Harry Reid Has His Fingerprints All Over Alaska's Senate Race

BuzzFeed co-founder and the NFL's Houston Texans owner drop big money on Senate races.

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Senate Majority Leader Harry Reid (D-NV) answers questions following the weekly Democratic policy luncheon at the U.S. Capitol September 16, 2014 in Washington, DC. Reid answered questions about the midterm elections and the remaining legislative agenda for the Senate.

Photo by Win McNamee/Getty Images

There are some degrees of separation involved, but Alaska Democratic Senator Mark Begich should thank Harry Reid if he manages to win re-election in 20 days.

A state-based super-PAC that's raised and spent about $8 million boosting Begich and attacking Republican challenger Dan Sullivan is almost entirely underwritten by another super-PAC run by the Senate Majority Leader's political brain trust.

The pro-Begich outfit, Put Alaska First PAC, raised $2.5 million in August and September, according to a filing it made Tuesday with the Federal Election Commission. The Reid-aligned PAC, Senate Majority PAC, provided $2.4 million of that in 15 different installments.

Put Alaska First PAC has run ads attacking Sullivan's opposition to abortion rights and touting Begich's ties to Alaska and his vote for the Affordable Care Act.

The financial ties linking Reid and Begich run counter to Begich's campaign strategy of distancing himself from the Senate majority leader and national Democrats in a state that President Barack Obama lost by 14 percentage points in the 2012 election. Begich has been promoting his political independence as Republicans seek to link him to Obama.  Alaska SalmonPAC, funded by national and state environmental groups, also is backing Begich. 

Republican outside groups spending millions attacking Begich and aiding Sullivan include Alaska's Energy America's Values, a super-PAC that received $500,000 last month from Bob McNair, the CEO of the NFL's Houston Texans.

Super-PACs are permitted to raise funds in unlimited amounts to air so-called independent expenditures. They are required to operate independently from the candidates, and federal officeholders can't solicit big checks for them.

Candidates for the House and Senate, plus PACs that report on a quarterly basis, are required to file updated campaign finance reports by midnight Wednesday. National party committees and PACs that file on a monthly schedule will submit their next reports by Oct. 20.

Here's a look at some other major disclosures by super-PACs Wednesday:

* Georgia: A super-PAC aiding Democratic Senate candidate Michelle Nunn received $350,000 of $443,500 in the third quarter from Michael Bloomberg, who is founder and principal owner of Bloomberg News parent Bloomberg LP.  Nunn is running against Republican David Perdue for the open seat of retiring Senator Saxby Chambliss. A Survey USA poll showed Nunn ahead, 48 percent to 45 percent. If neither candidate gets more than 50 percent of the vote on Nov. 4, they will advance to a Jan. 6 runoff. 

* New Hampshire: A super-PAC opposing Democratic Senator Jeanne Shaheen received $500,000 from McNair, who's also a major benefactor of an outside campaign to re-elect Senate Minority Leader Mitch McConnell in Kentucky. Former Massachusetts Senator Scott Brown is opposing Shaheen. The anti-Shaheen super-PAC, Independent Leadership for New Hampshire PAC, also received $50,000 from a super-PAC that aided Mitt Romney's 2012 presidential campaign.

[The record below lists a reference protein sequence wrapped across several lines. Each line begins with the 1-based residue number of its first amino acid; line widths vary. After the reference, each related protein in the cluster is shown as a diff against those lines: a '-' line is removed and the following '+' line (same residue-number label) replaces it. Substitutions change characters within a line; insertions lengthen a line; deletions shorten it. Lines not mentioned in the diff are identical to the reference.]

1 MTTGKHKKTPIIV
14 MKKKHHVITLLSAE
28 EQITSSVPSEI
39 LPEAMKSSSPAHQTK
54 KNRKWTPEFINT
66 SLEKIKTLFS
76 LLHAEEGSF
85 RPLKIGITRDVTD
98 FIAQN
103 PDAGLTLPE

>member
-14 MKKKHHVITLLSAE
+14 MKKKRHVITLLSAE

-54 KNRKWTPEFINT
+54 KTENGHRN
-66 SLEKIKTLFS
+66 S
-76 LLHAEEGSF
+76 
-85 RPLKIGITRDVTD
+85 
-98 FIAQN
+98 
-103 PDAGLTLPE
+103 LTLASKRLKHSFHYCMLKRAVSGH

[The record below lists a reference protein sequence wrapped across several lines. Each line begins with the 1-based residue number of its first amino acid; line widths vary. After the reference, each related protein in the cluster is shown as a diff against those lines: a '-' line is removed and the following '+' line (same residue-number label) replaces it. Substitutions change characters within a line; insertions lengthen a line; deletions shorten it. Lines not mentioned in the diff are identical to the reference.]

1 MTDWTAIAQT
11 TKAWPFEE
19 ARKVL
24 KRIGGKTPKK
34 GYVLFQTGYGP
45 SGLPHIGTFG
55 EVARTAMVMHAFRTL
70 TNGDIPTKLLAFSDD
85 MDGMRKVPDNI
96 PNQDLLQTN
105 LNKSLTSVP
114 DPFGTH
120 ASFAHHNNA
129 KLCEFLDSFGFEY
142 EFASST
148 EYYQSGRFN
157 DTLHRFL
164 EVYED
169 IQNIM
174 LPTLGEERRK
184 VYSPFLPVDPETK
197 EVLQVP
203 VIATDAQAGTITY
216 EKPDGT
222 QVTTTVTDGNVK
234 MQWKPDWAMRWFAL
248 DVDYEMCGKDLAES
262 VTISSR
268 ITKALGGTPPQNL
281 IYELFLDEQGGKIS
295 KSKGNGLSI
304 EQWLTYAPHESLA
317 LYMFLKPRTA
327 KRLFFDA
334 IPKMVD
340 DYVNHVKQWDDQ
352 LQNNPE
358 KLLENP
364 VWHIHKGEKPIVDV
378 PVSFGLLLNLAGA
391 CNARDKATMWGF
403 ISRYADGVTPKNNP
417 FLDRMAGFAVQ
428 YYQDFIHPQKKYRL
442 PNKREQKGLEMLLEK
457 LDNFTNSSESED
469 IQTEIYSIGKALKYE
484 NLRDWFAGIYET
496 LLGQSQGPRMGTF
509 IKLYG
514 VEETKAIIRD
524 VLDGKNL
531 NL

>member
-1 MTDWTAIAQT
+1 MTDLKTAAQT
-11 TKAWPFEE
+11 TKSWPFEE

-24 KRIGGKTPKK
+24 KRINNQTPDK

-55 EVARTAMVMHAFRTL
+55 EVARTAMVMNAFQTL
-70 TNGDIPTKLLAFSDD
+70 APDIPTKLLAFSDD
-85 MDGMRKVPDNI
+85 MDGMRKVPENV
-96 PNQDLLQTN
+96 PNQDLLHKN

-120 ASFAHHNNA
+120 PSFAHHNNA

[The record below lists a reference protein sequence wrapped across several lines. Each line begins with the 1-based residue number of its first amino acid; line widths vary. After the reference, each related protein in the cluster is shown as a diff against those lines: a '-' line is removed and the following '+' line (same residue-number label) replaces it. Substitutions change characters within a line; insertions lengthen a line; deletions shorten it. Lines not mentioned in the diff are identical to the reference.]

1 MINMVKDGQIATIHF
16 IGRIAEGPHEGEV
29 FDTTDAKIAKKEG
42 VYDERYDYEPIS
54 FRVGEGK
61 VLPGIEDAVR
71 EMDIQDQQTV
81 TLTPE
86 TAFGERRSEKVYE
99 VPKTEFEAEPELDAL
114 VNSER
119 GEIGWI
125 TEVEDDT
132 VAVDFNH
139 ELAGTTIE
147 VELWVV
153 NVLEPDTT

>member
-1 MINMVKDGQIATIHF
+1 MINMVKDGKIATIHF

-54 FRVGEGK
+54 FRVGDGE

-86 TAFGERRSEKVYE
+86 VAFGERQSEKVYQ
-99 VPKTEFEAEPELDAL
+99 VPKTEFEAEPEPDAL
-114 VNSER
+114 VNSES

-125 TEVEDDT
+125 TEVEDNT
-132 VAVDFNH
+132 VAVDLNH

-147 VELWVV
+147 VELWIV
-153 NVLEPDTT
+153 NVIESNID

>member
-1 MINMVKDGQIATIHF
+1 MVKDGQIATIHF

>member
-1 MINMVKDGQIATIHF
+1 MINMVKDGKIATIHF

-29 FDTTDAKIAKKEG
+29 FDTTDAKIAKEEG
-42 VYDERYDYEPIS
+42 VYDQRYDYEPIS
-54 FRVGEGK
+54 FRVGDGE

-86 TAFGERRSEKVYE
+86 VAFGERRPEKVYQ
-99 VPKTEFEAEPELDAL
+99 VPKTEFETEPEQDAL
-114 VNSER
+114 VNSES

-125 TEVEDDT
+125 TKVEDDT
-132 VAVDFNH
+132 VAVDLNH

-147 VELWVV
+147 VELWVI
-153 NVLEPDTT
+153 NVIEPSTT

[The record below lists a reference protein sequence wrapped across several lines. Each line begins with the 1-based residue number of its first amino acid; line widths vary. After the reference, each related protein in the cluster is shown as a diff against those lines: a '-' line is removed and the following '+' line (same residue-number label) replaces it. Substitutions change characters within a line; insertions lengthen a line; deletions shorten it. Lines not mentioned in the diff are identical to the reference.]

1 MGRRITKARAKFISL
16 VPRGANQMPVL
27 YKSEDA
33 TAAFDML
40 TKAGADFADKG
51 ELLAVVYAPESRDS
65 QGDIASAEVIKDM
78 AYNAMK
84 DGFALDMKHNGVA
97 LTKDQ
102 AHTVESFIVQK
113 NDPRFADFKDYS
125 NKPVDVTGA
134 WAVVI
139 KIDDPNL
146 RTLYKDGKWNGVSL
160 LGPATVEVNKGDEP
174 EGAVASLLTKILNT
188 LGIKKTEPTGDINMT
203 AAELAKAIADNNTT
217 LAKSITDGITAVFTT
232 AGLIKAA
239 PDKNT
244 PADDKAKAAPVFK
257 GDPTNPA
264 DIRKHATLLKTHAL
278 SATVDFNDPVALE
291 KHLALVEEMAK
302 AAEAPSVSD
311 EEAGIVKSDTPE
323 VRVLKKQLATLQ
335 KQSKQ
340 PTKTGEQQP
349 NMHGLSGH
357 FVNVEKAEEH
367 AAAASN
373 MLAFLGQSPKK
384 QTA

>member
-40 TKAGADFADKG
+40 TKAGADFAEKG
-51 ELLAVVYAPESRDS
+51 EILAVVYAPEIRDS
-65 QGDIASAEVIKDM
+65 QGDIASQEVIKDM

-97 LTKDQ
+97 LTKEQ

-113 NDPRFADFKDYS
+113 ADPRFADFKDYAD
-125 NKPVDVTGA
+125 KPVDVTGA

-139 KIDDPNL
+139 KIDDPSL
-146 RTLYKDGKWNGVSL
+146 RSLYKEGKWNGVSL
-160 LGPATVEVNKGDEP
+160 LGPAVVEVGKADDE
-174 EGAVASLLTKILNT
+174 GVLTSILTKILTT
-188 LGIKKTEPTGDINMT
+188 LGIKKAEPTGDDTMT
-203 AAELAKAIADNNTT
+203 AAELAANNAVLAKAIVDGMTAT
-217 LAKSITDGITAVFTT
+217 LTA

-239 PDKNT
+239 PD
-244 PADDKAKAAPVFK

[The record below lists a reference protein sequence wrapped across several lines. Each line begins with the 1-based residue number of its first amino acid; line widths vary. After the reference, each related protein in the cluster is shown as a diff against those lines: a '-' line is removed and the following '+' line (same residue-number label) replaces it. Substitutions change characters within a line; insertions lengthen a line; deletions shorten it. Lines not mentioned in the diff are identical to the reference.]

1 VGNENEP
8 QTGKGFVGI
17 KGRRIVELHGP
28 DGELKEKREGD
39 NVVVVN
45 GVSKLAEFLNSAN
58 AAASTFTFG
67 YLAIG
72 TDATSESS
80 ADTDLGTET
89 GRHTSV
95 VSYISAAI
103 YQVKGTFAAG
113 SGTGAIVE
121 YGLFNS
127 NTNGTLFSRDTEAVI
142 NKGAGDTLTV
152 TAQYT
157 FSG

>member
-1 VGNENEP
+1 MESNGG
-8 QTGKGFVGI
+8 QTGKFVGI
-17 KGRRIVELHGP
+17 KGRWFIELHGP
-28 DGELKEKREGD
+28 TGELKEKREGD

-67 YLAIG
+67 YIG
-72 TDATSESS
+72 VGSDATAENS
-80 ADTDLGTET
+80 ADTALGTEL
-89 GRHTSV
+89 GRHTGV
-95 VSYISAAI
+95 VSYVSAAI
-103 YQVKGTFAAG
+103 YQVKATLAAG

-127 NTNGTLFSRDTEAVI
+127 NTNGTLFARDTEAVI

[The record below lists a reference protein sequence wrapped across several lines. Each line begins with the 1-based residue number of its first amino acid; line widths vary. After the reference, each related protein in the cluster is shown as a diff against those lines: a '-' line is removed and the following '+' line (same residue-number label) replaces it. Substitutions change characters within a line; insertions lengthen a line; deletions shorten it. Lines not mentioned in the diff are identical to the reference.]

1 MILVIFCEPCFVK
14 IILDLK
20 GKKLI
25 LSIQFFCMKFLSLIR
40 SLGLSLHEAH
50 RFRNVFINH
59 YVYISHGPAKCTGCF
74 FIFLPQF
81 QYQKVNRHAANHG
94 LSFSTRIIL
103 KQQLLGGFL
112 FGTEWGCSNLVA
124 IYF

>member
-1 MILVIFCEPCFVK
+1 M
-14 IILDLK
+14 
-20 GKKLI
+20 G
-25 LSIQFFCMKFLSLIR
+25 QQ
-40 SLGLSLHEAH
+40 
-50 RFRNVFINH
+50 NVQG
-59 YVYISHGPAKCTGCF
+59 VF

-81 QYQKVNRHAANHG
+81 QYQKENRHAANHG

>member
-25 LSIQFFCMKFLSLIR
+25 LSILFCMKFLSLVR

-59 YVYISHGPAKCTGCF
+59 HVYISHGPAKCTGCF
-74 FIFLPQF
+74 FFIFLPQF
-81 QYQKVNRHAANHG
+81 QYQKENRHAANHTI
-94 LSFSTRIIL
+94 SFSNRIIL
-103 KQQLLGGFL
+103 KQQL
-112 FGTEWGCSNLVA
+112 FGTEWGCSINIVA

* South Dakota: Larry Lessig's anti-corruption Mayday PAC took in $250,000 from former Stride Rite executive Arnold Hiatt and $100,000 from BuzzFeed co-founder John Johnson. It's helping South Dakota Democrat Rick Weiland, who is running in a four-way Senate race that has recently shifted from a safe Republican pick-up to a highly competitive brawl. 

* Iowa: Robert Mercer, a frequent Republican donor who leads a New York-based hedge fund, sent $500,000 last month to B-PAC, a super-PAC that's opposing Democratic Senate candidates Bruce Braley in Iowa and Gary Peters in Michigan. Braley is in a very close race with Republican Joni Ernst, while Peters appears to be pulling away. A pro-Ernst super-PAC received $500,000 from McNair. 

* The Kochs:  This cycle billionaire brothers David and Charles Koch are doing something new with their vast political network: Cracking one part of it open for the world to see. Today they filed an FEC report for Freedom Partners Action Fund, a super-PAC the group founded in June. It pulled in $15 million -- including two, $2 million checks from David Koch and Charles Koch. James Davis, a spokesman for the group, said that the brisk fundraising pace puts the organization on track to spend $25 million in the Senate races this year -- up from their previous projection of $18 million. The Kochs weren't the largest donors to their organization, that prize goes to Mercer, who wrote a check for $2.5 million. Other seven-figure checks came from Diane Hendricks of Wisconsin, the chairwoman and founder of American Builders & Contractors Supply Company; Clarence Werner of Omaha, Nebraska, the founder of a eponymous trucking company; and Ronald Cameron of Arkansas, a poultry farmer who was the first donor to the super-PAC.

* House: Congressional Leadership Fund, a super-PAC working to expand the House Republicans' majority, took in $3.4 million in the third quarter, led by $1 million from Chevron. Congressional Leadership Fund also received $500,000 from billionaire investment company executive Paul Singer and $350,000 from wrestling company executive Linda McMahon.

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